The War We Don’t See

This is a topic that I’ll probably expand on later, but I was just reading an article discussing the role of Hamid Karzai’s brother in the present Afghan conflict.  This article gets at an issue that I’ve thought about before.  From the FP article cited above:

But he could not exist without the support of coalition forces. AWK has long worked closely with, and perhaps been paid by, the CIA, for whom he helps operate a paramilitary force, according to press reports.


As some of my research interests deal with the role of bureaucratic agencies in foreign policy, I find this particular chunk of text to be interesting.  Books and articles discussing the foundations of America’s modern military are rife with stories of fierce competition between the various branches of the service, each fighting for its stake in the game. Also, I’ve recently read Tim Weiner’s book on the history of the CIA–and yes, this book most definitely has a very particular world view–and he provides some interesting accounts of embassy officials and CIA officers going after one another in a pretty aggressive fashion.

The CIA, by virtue of its mission, tends to operate (or at least tries to) in a relatively low-key and quiet fashion.  Often times its activities are not made public until years later.  So I have two questions:

1)  What are we going to learn in 10-20 years about the working relationship between the CIA and the US military in the Afghan conflict?  Maybe some juicy details will come out sooner rather than later, but this article hints at the continued problems caused by bureaucratic competition and narrow viewpoints imposed by a particular agency’s mandate/mission.  The covert nature of military and intelligence operations can certainly add to the troubles of getting these competing elements to share information.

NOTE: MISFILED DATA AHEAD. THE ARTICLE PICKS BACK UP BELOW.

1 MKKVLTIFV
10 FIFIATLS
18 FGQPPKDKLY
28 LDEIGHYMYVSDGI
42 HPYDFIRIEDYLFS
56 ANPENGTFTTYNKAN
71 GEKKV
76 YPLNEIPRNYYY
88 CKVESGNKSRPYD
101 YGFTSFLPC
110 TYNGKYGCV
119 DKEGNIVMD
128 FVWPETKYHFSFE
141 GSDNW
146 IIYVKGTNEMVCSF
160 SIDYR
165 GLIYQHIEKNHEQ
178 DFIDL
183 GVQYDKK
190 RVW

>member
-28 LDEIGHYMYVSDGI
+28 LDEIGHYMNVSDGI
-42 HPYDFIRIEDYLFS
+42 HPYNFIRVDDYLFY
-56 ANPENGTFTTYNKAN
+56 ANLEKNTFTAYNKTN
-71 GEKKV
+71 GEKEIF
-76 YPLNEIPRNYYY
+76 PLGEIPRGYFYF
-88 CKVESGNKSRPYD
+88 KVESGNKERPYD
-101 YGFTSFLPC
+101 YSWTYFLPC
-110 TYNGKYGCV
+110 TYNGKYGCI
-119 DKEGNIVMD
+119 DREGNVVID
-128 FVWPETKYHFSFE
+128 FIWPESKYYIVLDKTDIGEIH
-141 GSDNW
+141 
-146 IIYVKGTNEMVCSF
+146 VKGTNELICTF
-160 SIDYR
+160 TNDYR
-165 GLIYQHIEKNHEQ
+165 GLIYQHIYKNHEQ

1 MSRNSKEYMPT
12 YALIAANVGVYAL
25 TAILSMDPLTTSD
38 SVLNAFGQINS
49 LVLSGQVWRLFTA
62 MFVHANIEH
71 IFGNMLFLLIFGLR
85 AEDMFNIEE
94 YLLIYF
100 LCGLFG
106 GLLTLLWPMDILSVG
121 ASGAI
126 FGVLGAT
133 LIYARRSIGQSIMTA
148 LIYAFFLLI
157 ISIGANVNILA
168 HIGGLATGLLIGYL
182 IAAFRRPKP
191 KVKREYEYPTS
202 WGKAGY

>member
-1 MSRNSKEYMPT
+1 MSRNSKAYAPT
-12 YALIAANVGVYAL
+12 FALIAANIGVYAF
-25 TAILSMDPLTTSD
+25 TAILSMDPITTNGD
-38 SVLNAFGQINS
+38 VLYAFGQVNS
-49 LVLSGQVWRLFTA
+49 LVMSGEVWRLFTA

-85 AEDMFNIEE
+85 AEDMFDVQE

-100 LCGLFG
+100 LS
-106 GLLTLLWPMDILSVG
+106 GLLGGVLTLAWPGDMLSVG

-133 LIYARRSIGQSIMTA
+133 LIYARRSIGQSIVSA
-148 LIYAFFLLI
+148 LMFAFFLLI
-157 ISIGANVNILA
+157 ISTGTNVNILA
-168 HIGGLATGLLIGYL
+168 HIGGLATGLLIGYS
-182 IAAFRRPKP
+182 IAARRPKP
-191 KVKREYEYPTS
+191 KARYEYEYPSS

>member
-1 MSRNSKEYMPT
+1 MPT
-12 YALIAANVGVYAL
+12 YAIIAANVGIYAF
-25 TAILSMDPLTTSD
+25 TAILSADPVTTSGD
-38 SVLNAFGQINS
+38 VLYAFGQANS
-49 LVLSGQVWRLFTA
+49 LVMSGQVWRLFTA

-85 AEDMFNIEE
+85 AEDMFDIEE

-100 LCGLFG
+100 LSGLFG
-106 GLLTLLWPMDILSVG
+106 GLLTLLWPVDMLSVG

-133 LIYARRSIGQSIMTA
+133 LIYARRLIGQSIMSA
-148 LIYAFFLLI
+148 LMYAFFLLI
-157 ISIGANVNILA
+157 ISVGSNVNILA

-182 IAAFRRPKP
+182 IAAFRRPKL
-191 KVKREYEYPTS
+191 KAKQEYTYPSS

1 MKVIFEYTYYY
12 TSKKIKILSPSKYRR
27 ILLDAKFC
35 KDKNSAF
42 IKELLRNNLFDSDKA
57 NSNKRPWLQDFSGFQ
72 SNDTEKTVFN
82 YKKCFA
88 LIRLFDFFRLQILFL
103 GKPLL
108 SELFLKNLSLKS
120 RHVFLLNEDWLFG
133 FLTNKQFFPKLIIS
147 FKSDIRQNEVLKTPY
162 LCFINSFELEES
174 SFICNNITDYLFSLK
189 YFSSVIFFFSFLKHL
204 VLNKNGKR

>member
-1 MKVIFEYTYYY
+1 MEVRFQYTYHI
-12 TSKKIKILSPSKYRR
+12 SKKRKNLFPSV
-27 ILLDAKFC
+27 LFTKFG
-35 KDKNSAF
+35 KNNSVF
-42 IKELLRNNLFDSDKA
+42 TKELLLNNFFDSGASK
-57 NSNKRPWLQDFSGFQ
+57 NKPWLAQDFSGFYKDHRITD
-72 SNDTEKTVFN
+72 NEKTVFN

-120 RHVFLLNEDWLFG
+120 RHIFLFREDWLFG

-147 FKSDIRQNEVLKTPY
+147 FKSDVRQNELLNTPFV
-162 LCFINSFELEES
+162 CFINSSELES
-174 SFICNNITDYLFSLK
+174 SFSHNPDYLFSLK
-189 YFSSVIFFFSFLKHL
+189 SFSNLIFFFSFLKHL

2)  How does this sort of thing impact our ability to conduct empirical analyses?  The obvious answer is that it doesn’t help.  Here I’m not so much thinking about this particular conflict, but secrecy is still very much a part of international relations and government.  Some articles have been written that deal with the issue of secrecy in one way or another, but they tend to be game theoretic models.  Clearly the issue by its very nature presents difficulties in gathering data and conducting empirical analyses, and there are severe censoring problems–what about the secret negotiations that we never find out about?

I believe this graph conveys my feelings on the matter:

Can you tell I’ve just discovered the “insert image” button?  Nevertheless, I think this poses an interesting question for the field.

About Michael Flynn

Michael Flynn is an associate professor in the Department of Political Science at Kansas State University. He received his Ph.D. in Political Science from Binghamton University in 2013. His research focuses on the political and economic determinants of foreign economic and security policy, security issues, and state repression.

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